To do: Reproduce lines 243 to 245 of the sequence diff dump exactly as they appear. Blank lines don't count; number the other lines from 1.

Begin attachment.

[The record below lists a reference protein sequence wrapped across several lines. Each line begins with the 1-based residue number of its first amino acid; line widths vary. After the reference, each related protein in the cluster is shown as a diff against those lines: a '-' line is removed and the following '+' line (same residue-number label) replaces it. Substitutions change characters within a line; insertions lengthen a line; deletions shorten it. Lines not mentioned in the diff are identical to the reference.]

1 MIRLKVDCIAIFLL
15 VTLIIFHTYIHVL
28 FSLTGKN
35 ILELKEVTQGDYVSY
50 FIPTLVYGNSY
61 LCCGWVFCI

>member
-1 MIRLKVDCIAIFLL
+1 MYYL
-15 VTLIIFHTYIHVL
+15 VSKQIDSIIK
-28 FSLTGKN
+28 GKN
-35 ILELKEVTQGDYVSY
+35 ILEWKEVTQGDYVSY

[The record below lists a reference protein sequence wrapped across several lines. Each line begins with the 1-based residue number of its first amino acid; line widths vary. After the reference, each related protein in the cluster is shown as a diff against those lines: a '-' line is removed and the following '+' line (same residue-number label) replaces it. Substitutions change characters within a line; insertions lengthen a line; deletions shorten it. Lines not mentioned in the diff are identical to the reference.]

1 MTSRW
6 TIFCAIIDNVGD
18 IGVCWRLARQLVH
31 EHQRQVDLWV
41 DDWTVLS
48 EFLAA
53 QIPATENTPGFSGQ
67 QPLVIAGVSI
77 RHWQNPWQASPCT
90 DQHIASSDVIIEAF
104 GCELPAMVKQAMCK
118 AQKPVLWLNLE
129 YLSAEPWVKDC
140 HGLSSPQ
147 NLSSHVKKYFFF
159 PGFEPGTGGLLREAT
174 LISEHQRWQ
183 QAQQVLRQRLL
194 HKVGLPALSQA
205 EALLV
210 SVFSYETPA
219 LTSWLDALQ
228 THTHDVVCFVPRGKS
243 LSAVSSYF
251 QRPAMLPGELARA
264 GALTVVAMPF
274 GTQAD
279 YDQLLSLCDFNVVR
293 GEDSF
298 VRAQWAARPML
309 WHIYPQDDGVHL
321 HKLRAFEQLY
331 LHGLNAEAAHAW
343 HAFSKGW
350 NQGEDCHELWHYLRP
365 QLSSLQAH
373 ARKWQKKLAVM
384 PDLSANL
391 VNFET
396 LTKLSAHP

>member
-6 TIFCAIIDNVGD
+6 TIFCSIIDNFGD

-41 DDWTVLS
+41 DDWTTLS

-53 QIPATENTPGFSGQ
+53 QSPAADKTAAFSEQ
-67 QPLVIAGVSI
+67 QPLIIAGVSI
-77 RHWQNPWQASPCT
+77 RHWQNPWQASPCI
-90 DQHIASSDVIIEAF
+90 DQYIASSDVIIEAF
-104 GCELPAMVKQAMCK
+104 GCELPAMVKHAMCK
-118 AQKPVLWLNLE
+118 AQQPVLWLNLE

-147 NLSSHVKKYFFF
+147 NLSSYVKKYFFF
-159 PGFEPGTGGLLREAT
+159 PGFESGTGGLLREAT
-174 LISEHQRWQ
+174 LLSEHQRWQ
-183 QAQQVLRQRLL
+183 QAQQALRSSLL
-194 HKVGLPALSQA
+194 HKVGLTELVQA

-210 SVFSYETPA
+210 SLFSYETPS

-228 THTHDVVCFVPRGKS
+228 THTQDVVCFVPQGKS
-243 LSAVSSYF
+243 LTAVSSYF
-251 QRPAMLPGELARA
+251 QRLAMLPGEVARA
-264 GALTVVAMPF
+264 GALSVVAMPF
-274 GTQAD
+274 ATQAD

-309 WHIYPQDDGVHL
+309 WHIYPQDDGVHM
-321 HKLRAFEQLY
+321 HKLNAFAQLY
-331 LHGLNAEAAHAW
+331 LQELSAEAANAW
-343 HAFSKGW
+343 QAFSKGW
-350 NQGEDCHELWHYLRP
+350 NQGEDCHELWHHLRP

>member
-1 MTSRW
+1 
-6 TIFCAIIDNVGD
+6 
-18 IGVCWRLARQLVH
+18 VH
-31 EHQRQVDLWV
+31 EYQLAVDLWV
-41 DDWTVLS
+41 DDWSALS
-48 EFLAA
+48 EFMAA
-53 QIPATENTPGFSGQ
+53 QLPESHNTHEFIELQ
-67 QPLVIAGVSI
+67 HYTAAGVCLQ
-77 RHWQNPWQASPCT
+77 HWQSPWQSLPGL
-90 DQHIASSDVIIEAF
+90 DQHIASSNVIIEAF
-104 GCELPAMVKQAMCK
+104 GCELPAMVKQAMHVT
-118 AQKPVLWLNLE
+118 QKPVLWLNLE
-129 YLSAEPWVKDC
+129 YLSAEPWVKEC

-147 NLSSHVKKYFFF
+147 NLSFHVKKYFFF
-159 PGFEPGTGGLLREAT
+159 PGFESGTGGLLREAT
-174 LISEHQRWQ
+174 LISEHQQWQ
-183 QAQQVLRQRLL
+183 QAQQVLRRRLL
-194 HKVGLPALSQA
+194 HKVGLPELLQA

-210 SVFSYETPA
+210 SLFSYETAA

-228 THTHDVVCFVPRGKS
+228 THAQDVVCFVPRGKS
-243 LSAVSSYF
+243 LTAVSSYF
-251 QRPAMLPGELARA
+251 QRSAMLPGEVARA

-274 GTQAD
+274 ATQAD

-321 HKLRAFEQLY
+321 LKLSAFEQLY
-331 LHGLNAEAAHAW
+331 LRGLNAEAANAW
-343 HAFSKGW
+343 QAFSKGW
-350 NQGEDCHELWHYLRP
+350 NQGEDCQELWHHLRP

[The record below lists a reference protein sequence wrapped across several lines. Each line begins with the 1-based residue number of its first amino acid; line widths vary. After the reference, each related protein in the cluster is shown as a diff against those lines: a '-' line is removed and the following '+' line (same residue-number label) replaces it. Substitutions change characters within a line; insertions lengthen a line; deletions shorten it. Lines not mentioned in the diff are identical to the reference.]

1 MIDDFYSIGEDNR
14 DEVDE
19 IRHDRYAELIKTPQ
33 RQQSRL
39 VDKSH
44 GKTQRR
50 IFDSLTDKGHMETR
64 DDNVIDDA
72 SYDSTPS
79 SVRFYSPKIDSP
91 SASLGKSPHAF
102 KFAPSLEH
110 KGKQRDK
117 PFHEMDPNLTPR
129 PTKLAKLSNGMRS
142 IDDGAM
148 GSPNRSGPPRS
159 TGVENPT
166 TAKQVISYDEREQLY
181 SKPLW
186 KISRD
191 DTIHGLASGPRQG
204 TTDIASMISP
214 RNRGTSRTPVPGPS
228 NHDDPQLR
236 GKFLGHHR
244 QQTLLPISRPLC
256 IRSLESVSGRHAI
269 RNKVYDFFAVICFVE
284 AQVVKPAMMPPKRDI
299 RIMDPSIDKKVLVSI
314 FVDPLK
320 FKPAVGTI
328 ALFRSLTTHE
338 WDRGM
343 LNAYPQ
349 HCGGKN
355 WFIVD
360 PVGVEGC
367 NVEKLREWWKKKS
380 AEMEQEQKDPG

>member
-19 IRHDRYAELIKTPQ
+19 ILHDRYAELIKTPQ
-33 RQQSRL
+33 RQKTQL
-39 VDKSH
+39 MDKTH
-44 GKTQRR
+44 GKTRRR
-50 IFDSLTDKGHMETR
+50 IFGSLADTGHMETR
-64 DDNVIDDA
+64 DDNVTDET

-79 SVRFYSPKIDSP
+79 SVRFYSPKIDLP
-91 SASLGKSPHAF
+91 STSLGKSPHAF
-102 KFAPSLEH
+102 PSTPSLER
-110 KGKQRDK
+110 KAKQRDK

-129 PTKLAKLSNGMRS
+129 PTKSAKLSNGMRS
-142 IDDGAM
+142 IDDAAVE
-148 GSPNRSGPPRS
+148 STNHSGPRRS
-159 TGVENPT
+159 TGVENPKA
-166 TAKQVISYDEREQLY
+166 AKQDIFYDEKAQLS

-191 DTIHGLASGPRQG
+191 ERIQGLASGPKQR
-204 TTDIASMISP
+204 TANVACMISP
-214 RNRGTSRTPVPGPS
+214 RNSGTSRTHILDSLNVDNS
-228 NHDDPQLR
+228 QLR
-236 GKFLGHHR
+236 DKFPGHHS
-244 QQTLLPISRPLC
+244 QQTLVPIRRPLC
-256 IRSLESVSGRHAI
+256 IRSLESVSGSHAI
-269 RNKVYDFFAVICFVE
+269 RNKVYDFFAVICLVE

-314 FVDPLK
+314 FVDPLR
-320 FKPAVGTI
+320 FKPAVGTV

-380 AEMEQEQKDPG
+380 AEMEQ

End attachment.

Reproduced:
-236 GKFLGHHR
+236 DKFPGHHS
-244 QQTLLPISRPLC